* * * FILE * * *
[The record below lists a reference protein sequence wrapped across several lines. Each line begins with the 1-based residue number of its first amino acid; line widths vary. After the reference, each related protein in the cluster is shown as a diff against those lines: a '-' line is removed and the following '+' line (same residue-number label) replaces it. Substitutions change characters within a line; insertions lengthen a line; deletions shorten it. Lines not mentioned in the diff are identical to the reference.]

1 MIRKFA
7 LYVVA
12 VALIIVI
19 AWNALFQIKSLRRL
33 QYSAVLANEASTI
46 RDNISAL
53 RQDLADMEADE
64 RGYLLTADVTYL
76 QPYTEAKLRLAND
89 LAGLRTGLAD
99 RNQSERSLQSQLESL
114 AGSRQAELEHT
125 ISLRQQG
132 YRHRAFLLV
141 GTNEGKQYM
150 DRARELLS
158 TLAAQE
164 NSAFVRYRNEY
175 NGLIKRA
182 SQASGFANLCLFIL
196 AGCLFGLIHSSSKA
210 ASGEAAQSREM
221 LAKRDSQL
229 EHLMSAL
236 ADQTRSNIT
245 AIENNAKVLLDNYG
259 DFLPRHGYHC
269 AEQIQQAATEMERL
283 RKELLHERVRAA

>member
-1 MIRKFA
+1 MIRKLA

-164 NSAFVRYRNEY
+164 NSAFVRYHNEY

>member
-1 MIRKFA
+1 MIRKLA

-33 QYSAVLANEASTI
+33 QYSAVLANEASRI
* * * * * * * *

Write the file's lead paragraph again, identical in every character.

[The record below lists a reference protein sequence wrapped across several lines. Each line begins with the 1-based residue number of its first amino acid; line widths vary. After the reference, each related protein in the cluster is shown as a diff against those lines: a '-' line is removed and the following '+' line (same residue-number label) replaces it. Substitutions change characters within a line; insertions lengthen a line; deletions shorten it. Lines not mentioned in the diff are identical to the reference.]